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Old 6th February, 2008, 08:28 PM
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Capacitors come in a lot of different types, ceramic, mylar, polypropylene, aluminum electrolytic, tantalum electrolytic (just to name some of the most popular kinds). The problem is that 'lytics are the only designs that give you large capacitance in a manageable size: e.g. a ceramic capacitor that could give you 100 µF of storage would be about the size of a dinner plate and would weigh several pounds.

Tantalum electrolytics are usually much more capable than aluminum electrolytics, but are also MUCH more expensive; It's not uncommon for a tantalum to cost as much or more than an aluminum that is an order of magnitude bigger. Consequently, tantalums are generally only used where nothing else will do.

Now, to get at what I suspect is driving your question.

Aluminum electrolytics are not inherently bad. As with many things, you have to use parts from a reputable supplier, AND you have to understand their limitations. Even when you use parts from a reputable supplier, you still have the possibility of getting bad parts occasionally, as with anything else.

Understanding the limitations of the parts is the bigger issue. Aluminum electrolytics dry out over time; that's just the nature of the beast. Operation at high temps will make them dry out faster, as will operation at elevated current levels, both of which tend to happen in power supplies, and to a lesser extent in motherboards, especially in the CPU vreg section. Good designs by competent engineers will tend to use parts that are somewhat overrated for the application in order to ensure a reasonable design life, but that costs more money. Hence, cheap designs tend to do three things that cause them to fail prematurely:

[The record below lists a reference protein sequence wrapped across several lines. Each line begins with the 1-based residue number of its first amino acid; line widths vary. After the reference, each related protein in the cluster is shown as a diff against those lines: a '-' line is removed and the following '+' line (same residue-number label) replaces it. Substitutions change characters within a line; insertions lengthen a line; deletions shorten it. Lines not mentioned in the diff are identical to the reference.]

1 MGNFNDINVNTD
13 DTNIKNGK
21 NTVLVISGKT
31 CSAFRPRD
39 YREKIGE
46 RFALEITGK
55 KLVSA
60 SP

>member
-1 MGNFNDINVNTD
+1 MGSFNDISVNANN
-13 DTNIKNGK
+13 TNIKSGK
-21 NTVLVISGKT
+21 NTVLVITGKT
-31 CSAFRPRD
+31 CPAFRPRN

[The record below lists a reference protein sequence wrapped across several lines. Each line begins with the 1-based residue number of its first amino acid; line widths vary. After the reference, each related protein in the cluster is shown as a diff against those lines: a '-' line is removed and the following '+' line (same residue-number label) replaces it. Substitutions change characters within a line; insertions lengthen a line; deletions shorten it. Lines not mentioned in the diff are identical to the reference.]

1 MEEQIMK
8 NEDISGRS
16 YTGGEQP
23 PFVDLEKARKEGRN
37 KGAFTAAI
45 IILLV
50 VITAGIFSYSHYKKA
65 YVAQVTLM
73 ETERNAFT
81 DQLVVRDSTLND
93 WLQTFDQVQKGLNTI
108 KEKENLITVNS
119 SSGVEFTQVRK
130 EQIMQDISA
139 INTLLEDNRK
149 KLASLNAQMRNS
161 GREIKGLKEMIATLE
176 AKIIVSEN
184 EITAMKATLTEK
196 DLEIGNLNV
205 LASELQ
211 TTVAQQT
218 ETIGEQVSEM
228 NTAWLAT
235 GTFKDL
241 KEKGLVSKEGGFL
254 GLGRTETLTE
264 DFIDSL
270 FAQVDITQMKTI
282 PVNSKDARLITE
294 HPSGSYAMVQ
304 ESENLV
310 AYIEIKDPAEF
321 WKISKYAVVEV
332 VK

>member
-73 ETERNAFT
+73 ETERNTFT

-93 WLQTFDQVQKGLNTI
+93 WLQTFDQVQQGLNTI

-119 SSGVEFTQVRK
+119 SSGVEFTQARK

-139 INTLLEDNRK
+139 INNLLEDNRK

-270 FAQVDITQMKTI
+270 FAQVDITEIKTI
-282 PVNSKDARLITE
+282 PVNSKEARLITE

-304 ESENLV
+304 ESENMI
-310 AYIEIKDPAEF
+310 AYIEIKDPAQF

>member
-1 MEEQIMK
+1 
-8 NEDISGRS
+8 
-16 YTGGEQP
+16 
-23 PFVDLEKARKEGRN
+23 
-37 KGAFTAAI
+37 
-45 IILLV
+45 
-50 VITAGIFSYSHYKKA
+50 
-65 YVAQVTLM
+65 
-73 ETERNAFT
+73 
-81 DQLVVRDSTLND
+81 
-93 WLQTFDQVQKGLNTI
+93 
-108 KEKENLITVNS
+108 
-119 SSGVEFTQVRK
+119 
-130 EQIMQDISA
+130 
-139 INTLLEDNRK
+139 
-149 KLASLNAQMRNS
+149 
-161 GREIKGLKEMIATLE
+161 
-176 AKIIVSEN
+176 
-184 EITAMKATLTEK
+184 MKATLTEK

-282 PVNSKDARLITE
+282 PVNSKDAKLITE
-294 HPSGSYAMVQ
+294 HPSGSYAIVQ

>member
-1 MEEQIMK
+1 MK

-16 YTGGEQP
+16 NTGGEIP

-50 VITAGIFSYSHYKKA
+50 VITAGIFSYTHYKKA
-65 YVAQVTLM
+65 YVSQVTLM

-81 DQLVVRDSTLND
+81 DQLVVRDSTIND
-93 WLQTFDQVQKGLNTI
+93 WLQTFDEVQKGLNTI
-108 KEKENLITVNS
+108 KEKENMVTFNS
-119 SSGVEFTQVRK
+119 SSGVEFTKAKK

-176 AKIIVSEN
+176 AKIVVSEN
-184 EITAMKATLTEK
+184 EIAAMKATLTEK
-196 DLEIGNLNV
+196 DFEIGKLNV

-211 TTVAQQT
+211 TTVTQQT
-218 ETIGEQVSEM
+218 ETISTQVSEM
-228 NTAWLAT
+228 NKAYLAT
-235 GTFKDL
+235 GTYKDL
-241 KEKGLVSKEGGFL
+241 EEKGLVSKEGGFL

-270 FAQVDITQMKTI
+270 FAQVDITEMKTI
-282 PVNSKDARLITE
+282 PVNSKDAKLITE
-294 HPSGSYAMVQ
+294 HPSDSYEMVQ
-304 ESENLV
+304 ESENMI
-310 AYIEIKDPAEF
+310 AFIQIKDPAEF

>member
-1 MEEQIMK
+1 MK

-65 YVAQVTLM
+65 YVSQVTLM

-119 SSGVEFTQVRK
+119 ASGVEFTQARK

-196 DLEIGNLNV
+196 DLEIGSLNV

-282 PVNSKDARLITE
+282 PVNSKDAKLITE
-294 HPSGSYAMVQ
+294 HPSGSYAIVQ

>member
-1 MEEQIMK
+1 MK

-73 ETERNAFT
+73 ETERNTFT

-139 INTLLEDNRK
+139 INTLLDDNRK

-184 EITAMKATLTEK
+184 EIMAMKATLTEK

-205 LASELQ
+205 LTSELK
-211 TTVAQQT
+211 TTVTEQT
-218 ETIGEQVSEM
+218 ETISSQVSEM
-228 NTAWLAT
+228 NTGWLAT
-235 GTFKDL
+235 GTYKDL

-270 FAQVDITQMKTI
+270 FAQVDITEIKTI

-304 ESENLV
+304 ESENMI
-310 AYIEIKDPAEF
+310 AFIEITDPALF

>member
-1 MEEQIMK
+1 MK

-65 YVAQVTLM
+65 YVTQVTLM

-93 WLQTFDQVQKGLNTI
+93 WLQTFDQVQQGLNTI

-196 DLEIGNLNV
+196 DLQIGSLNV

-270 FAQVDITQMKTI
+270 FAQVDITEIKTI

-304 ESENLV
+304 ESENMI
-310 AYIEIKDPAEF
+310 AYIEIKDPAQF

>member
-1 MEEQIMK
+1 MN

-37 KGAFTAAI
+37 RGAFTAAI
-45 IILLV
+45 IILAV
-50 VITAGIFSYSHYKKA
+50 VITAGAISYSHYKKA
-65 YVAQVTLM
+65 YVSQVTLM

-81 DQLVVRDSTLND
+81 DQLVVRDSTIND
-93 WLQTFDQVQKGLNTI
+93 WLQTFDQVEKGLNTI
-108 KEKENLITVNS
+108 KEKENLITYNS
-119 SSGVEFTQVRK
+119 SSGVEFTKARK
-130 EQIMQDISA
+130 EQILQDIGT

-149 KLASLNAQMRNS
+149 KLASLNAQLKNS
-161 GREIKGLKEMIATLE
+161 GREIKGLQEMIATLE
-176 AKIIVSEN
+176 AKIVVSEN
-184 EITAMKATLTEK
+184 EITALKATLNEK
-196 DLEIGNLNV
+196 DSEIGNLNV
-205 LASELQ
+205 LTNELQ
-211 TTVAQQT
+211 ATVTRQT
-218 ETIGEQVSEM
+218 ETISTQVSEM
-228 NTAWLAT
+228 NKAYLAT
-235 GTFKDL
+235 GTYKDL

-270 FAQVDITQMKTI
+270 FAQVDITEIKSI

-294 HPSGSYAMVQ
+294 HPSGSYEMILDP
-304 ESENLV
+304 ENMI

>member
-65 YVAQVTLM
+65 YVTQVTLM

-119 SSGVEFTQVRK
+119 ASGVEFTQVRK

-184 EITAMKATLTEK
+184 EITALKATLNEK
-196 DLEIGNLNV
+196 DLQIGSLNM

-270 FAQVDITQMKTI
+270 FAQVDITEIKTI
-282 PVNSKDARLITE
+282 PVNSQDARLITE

1. Source parts from the cheapest suppliers available: cost, not quality, becomes the overriding consideration.
  2. Use parts that are of adequate capacity and voltage for the application when they are new, without allowing for derating as the parts age.
  3. Use parts that are rated for 80C operating temps rather than 105C operating temps. Strictly speaking, an 80C part may be within tolerances for the application, but they also tend to break down more rapidly with operation at elevated temperatures. This gets back tonot allowing for derating of the parts as they age.

So, in general, don't blame electrolytics for being bad; they do what they are designed to do very well. Instead, blame the manufacturers who insist on using parts that barely meet spec when new in an effort to shave costs.

There's a reason quality PSUs cost more than bargain-basement units.
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